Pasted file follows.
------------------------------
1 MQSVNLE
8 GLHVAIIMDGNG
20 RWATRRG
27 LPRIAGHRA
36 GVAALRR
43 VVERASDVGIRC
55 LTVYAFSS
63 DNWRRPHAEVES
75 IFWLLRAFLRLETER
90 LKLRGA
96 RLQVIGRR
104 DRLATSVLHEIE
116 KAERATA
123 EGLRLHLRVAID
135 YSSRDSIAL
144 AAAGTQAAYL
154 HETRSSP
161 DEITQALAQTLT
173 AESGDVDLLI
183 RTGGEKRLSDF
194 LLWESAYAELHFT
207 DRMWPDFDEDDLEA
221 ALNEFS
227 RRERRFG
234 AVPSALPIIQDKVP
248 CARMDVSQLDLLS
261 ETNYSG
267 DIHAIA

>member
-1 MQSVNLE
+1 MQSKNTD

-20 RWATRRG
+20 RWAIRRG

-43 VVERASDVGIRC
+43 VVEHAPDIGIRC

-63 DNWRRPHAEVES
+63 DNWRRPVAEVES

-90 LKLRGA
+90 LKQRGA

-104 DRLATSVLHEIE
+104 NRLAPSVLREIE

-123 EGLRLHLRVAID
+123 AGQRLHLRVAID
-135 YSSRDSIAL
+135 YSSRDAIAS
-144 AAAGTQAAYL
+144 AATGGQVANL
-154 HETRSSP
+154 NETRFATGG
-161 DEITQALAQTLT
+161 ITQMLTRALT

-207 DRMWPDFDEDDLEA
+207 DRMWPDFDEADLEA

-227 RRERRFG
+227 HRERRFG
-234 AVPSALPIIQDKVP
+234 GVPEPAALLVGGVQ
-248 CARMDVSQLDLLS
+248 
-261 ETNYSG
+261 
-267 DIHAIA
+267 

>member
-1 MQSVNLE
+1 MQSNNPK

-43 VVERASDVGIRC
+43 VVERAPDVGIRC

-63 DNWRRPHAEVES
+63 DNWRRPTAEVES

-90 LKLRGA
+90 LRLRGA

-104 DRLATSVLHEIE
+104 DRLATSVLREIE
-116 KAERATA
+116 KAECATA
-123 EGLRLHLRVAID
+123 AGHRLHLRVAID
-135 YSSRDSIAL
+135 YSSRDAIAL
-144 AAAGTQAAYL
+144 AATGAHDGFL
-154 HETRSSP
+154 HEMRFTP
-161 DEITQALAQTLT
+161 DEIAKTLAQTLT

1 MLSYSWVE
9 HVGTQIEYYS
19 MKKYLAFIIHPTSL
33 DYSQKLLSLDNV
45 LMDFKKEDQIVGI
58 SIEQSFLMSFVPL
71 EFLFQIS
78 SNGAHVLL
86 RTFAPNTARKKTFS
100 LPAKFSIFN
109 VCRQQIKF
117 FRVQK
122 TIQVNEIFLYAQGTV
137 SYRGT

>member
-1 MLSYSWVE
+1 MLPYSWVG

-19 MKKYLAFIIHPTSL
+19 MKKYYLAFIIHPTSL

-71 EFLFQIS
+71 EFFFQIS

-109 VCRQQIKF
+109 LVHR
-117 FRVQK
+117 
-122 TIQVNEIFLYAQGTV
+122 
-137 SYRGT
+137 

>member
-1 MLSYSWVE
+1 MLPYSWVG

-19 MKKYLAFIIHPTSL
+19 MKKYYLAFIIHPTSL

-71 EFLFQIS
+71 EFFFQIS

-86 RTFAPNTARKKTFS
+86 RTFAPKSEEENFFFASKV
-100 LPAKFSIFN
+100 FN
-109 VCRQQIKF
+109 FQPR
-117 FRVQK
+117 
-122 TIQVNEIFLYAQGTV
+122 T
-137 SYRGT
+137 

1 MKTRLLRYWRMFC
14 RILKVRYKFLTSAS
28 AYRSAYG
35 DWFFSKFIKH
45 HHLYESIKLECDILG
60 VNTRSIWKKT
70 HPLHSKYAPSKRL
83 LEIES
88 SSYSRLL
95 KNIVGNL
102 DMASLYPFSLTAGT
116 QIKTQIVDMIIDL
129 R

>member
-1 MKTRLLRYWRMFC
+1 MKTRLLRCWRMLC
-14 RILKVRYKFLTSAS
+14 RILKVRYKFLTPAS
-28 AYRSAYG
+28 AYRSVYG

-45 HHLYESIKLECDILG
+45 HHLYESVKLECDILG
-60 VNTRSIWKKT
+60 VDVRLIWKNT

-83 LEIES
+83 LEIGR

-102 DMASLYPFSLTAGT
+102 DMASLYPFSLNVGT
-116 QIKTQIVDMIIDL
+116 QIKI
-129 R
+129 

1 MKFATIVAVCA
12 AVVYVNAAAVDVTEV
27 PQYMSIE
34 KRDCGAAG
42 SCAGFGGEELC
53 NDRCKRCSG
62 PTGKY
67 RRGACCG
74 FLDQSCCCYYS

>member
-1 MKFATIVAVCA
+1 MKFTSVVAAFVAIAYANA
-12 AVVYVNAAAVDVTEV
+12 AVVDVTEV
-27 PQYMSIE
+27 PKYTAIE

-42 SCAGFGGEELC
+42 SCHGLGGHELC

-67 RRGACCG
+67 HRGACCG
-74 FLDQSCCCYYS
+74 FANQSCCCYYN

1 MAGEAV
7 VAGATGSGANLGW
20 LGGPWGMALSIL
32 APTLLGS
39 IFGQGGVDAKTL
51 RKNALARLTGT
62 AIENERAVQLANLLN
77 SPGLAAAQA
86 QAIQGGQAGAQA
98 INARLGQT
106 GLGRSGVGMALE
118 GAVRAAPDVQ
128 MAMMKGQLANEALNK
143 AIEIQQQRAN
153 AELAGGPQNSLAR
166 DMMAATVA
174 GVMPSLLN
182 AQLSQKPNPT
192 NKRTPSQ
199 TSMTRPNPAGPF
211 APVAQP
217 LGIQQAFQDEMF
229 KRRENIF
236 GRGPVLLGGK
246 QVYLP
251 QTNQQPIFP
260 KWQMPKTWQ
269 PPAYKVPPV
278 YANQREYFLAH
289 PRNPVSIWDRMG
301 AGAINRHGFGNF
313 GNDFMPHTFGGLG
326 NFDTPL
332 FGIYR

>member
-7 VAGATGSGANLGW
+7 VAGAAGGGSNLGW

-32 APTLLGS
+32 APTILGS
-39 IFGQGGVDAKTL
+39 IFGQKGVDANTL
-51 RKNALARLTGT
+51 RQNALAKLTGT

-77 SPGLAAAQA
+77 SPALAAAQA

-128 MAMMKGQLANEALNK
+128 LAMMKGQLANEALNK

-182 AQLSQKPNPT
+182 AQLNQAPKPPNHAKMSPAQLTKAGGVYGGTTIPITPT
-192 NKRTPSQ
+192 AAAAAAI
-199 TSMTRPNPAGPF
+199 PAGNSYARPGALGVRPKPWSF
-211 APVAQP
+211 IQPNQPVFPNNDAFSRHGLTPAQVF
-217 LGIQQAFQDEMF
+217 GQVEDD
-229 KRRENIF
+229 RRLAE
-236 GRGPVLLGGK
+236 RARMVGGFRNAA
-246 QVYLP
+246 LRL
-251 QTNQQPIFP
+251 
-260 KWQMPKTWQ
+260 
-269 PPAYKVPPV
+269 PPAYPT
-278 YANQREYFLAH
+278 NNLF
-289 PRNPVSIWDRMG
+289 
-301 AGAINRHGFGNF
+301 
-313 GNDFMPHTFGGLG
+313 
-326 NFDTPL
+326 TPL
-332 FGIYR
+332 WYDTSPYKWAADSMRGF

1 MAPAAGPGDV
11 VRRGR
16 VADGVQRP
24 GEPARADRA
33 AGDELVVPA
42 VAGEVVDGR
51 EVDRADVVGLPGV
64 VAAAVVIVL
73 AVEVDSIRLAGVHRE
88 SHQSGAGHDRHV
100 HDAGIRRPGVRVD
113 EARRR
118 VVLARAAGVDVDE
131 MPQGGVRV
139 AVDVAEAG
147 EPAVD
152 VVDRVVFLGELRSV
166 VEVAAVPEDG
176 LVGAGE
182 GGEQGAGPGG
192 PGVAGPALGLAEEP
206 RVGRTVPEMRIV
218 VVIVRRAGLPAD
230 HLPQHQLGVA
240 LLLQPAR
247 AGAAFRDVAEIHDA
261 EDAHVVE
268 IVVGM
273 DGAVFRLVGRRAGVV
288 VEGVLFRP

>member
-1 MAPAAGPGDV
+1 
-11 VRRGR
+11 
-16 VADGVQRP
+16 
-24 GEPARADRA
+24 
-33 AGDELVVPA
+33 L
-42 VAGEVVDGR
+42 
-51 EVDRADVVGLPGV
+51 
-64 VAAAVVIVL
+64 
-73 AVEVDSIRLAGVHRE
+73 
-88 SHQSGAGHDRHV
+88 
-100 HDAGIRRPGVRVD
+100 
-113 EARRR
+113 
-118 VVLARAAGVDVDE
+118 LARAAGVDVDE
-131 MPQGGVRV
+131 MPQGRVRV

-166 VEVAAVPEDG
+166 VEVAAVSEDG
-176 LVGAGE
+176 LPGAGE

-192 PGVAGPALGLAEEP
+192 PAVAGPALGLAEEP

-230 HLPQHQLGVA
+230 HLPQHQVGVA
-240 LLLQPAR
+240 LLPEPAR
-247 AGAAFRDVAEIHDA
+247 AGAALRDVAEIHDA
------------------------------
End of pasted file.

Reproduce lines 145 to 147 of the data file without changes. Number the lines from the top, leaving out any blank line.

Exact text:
102 DMASLYPFSLTAGT
116 QIKTQIVDMIIDL
129 R